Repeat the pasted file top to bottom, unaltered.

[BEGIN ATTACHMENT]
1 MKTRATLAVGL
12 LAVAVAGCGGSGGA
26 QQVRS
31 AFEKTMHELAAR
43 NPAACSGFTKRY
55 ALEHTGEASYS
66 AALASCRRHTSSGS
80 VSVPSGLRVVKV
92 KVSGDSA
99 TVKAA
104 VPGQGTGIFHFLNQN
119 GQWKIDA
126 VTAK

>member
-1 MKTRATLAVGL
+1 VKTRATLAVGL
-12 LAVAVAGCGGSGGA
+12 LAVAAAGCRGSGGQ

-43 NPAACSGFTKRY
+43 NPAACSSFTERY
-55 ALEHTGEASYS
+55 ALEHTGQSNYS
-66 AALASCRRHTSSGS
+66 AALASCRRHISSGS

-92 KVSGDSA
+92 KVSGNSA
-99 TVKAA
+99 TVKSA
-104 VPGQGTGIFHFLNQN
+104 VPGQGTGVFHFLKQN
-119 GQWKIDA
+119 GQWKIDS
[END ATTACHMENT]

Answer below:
1 MKTRATLAVGL
12 LAVAVAGCGGSGGA
26 QQVRS
31 AFEKTMHELAAR
43 NPAACSGFTKRY
55 ALEHTGEASYS
66 AALASCRRHTSSGS
80 VSVPSGLRVVKV
92 KVSGDSA
99 TVKAA
104 VPGQGTGIFHFLNQN
119 GQWKIDA
126 VTAK

>member
-1 MKTRATLAVGL
+1 VKTRATLAVGL
-12 LAVAVAGCGGSGGA
+12 LAVAAAGCRGSGGQ

-43 NPAACSGFTKRY
+43 NPAACSSFTERY
-55 ALEHTGEASYS
+55 ALEHTGQSNYS
-66 AALASCRRHTSSGS
+66 AALASCRRHISSGS

-92 KVSGDSA
+92 KVSGNSA
-99 TVKAA
+99 TVKSA
-104 VPGQGTGIFHFLNQN
+104 VPGQGTGVFHFLKQN
-119 GQWKIDA
+119 GQWKIDS